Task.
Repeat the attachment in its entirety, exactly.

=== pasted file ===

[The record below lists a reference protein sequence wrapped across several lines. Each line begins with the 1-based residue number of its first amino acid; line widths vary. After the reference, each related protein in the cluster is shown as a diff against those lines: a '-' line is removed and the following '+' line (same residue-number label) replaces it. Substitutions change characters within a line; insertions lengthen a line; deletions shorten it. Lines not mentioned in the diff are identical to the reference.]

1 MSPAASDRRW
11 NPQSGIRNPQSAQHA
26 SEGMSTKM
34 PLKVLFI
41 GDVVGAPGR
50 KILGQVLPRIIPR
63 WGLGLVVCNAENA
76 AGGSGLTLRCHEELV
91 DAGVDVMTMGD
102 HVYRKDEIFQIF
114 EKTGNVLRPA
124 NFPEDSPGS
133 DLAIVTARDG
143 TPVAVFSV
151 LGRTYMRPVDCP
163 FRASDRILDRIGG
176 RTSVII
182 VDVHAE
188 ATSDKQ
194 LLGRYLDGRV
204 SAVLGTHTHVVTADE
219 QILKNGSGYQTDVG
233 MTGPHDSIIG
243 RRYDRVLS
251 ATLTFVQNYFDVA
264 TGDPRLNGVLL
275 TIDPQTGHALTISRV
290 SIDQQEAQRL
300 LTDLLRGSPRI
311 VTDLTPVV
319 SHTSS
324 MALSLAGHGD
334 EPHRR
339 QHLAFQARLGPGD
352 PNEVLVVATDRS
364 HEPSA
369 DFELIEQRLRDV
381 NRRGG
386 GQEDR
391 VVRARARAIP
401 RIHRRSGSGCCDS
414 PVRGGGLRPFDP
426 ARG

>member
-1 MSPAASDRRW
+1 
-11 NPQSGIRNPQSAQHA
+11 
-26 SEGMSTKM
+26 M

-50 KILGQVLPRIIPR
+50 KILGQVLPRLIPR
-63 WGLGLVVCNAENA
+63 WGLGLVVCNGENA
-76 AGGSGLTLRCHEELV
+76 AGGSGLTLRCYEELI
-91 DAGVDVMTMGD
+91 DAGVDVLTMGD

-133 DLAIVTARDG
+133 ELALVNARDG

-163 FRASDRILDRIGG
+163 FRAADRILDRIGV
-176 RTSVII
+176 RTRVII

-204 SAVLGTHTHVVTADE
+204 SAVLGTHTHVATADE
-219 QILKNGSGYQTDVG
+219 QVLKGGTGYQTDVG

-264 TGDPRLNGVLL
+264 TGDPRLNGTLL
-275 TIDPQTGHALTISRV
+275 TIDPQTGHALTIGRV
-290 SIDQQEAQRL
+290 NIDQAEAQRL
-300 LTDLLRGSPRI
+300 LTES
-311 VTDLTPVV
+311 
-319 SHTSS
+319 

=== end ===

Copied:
[The record below lists a reference protein sequence wrapped across several lines. Each line begins with the 1-based residue number of its first amino acid; line widths vary. After the reference, each related protein in the cluster is shown as a diff against those lines: a '-' line is removed and the following '+' line (same residue-number label) replaces it. Substitutions change characters within a line; insertions lengthen a line; deletions shorten it. Lines not mentioned in the diff are identical to the reference.]

1 MSPAASDRRW
11 NPQSGIRNPQSAQHA
26 SEGMSTKM
34 PLKVLFI
41 GDVVGAPGR
50 KILGQVLPRIIPR
63 WGLGLVVCNAENA
76 AGGSGLTLRCHEELV
91 DAGVDVMTMGD
102 HVYRKDEIFQIF
114 EKTGNVLRPA
124 NFPEDSPGS
133 DLAIVTARDG
143 TPVAVFSV
151 LGRTYMRPVDCP
163 FRASDRILDRIGG
176 RTSVII
182 VDVHAE
188 ATSDKQ
194 LLGRYLDGRV
204 SAVLGTHTHVVTADE
219 QILKNGSGYQTDVG
233 MTGPHDSIIG
243 RRYDRVLS
251 ATLTFVQNYFDVA
264 TGDPRLNGVLL
275 TIDPQTGHALTISRV
290 SIDQQEAQRL
300 LTDLLRGSPRI
311 VTDLTPVV
319 SHTSS
324 MALSLAGHGD
334 EPHRR
339 QHLAFQARLGPGD
352 PNEVLVVATDRS
364 HEPSA
369 DFELIEQRLRDV
381 NRRGG
386 GQEDR
391 VVRARARAIP
401 RIHRRSGSGCCDS
414 PVRGGGLRPFDP
426 ARG

>member
-1 MSPAASDRRW
+1 
-11 NPQSGIRNPQSAQHA
+11 
-26 SEGMSTKM
+26 M

-50 KILGQVLPRIIPR
+50 KILGQVLPRLIPR
-63 WGLGLVVCNAENA
+63 WGLGLVVCNGENA
-76 AGGSGLTLRCHEELV
+76 AGGSGLTLRCYEELI
-91 DAGVDVMTMGD
+91 DAGVDVLTMGD

-133 DLAIVTARDG
+133 ELALVNARDG

-163 FRASDRILDRIGG
+163 FRAADRILDRIGV
-176 RTSVII
+176 RTRVII

-204 SAVLGTHTHVVTADE
+204 SAVLGTHTHVATADE
-219 QILKNGSGYQTDVG
+219 QVLKGGTGYQTDVG

-264 TGDPRLNGVLL
+264 TGDPRLNGTLL
-275 TIDPQTGHALTISRV
+275 TIDPQTGHALTIGRV
-290 SIDQQEAQRL
+290 NIDQAEAQRL
-300 LTDLLRGSPRI
+300 LTES
-311 VTDLTPVV
+311 
-319 SHTSS
+319 